Now, some words for the presumptive nominee: If you want to look rugged and outdoorsy (without straying far from your pollsters or hotel), head over to Confluence Park or the REI outdoor goods flagship store next door. Here you can put a kayak into a little whitewater course on the South Platte River or step inside and attack a rock-climbing wall that towers nearly as high as the federal deficit.
To send a symbolic nod toward African Americans, stop by the Black American West Museum in the Five Points neighborhood, where museum Executive Director La Wanna Larson is ready to tell about how one in three cowboys in the American West was black, how 15 of Colorado’s ghost towns were predominantly black and how light-skinned blacks infiltrated and spied on the Colorado Ku Klux Klan in the early 20th century.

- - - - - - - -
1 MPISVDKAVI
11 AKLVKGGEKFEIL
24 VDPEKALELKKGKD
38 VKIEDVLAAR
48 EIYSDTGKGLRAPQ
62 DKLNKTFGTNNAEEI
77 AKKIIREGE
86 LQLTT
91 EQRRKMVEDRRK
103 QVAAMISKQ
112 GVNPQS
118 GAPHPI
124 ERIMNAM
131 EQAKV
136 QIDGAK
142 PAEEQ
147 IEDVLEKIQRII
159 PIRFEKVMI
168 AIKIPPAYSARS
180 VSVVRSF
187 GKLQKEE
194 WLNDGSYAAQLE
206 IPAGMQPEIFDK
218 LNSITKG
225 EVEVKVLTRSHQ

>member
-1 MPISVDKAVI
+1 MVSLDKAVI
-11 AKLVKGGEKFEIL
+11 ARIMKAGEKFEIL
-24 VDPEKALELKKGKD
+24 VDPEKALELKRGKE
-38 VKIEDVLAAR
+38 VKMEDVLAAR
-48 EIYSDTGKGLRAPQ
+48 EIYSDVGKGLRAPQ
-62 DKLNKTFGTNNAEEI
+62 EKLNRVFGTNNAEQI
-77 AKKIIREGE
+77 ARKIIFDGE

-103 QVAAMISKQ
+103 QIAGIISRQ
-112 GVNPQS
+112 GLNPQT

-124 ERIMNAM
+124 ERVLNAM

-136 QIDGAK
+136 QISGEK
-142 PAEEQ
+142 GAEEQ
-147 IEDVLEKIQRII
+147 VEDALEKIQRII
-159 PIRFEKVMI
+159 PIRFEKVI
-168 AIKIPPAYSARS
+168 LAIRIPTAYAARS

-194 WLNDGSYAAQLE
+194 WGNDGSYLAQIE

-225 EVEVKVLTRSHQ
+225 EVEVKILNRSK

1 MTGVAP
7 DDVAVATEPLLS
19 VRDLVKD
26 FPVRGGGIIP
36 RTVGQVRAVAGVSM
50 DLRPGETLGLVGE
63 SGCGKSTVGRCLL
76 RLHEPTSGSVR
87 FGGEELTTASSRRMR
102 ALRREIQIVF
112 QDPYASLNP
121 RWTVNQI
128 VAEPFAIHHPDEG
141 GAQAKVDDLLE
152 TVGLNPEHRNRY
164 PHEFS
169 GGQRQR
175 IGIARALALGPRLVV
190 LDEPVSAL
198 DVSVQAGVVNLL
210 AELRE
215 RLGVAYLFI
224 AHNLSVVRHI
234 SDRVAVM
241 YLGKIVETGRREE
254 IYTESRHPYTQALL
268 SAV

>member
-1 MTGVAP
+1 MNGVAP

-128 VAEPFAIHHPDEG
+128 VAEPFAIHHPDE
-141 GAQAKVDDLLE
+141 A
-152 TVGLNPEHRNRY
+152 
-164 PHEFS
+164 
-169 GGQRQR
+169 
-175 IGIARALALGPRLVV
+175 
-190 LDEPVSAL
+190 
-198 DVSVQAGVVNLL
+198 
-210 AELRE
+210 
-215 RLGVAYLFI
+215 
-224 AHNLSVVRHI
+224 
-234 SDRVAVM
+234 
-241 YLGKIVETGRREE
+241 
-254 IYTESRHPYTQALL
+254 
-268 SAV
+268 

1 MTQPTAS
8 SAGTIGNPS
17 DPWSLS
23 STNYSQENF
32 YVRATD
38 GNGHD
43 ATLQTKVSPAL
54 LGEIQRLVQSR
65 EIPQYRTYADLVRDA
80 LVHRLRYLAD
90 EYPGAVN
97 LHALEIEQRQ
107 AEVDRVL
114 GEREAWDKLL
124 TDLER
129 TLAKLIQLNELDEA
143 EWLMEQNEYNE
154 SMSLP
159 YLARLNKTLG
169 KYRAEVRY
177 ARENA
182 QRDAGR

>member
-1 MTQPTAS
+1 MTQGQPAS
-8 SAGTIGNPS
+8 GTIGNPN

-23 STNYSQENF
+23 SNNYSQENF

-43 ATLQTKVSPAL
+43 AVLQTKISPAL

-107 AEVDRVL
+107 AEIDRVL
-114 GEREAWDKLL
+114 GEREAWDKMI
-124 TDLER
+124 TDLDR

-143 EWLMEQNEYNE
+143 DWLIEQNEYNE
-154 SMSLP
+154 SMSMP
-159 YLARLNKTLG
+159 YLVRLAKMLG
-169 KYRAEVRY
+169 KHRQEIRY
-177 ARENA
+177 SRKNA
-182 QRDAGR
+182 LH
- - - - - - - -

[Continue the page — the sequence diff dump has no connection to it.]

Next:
If you want to look smart or give a shout-out to small business, stick your head into Tattered Cover Bookstore, at 16th and Wynkoop in LoDo. It’s one of the nation’s leading independent booksellers, a vast and inviting space, all those books in a reclaimed warehouse and the scent of coffee in the air. Beware the second floor: There’s a Stephen Colbert cutout up there, and you don’t want to be upstaged by a cardboard pseudo-Republican.
Of course, you’ll be doing photo ops. For reasons of nomenclature and symbolism, the following restaurants and bars are not recommended: the Squealing Pig, Mad Greens, Red Square Euro Bistro, Coyote Ugly Saloon and the Clockwork Orange room of the Milk nightclub. Don’t be seen entering the Diamond Cabaret & Steakhouse either. It’s a topless bar near convention headquarters. Soon after approving a staff visit there in 2003, the president of the Denver Metro Convention & Visitor Bureau found himself looking for a new job.